In mathematics, the term semisimple is used in a number of related ways, within different subjects. The common theme is the idea of a decomposition into 'simple' parts, that fit together in the cleanest way (by direct sum).

A connected Lie group is called semisimple when its Lie algebra is; and the same for algebraic groups. Every finite dimensional representation of a semisimple Lie algebra, Lie group, or algebraic group in characteristic 0 is semisimple, i.e., completely reducible, but the converse is not true. (See reductive group.) Moreover, in characteristic p>0, semisimple Lie groups and Lie algebras have finite dimensional representations which are not semisimple. An element of a semisimple Lie group or Lie algebra is itself semisimple if its image in every finite-dimensional representation is semisimple in the sense of matrices.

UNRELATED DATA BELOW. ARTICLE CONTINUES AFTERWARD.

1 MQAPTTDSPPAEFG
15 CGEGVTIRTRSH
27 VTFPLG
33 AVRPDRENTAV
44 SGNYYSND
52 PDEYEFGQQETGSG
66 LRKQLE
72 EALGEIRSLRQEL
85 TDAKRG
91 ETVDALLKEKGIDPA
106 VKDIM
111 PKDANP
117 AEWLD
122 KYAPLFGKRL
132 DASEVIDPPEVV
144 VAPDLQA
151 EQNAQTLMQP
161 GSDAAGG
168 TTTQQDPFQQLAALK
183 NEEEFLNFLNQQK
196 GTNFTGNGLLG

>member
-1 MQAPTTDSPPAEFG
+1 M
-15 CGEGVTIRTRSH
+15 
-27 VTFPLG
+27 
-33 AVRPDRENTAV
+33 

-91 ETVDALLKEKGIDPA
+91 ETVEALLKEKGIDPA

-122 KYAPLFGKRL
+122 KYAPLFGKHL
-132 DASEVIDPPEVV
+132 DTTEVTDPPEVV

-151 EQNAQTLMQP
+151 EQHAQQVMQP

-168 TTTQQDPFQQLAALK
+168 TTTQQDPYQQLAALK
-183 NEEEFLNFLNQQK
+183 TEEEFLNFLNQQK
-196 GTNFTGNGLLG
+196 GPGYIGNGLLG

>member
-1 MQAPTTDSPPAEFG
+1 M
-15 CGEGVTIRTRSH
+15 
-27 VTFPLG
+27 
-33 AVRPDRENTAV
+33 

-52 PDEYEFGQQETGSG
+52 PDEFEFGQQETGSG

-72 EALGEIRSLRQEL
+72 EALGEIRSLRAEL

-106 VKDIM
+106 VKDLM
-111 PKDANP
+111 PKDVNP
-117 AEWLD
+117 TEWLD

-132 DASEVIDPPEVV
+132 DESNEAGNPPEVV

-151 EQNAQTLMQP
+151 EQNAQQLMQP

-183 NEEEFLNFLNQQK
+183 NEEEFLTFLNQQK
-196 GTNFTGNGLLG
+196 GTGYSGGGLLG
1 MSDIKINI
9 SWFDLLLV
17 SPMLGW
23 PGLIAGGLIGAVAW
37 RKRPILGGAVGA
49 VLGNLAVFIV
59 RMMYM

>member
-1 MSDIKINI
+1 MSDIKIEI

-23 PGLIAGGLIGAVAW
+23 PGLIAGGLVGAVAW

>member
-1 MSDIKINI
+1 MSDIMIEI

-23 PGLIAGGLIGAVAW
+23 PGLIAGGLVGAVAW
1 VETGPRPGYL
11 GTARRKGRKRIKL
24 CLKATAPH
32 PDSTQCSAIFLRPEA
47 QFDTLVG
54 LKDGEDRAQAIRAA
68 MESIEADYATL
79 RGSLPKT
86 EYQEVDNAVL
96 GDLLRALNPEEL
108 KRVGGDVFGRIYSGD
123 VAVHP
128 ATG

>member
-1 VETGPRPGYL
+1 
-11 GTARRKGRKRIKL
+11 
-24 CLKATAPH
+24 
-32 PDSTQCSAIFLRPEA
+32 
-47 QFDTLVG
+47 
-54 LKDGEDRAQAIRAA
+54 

A linear algebraic groupG is called semisimple if the radical of the identity componentG^{0} of G is trivial. G is semisimple if and only if G has no nontrivial connected abelian normal subgroup.

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....[4] showed that a genus of semisimple elements of G F corresponds to a pair (J; w] where J 6= Delta is a proper subset of the vertex set Delta of the extended Dynkin diagram (up to W conjugacy) and [w] is a conjugacy class representative of NW (W J) W J.

As emerges from their work, the number of semisimple classes belonging to the genus (J; w] is equal to f(J; w] jC NW (W J) W J (w)j where f(J; w] is the number of t in a maximal....

In and [12] all generic semisimple genus numbers f T (Phi 1 ; w] have been calculated for all simply connected groups of type E 6 ; E 7 and E 8 (see also [6] for E 6) The computations were done by implementing the formulae in section 2 on a computer.

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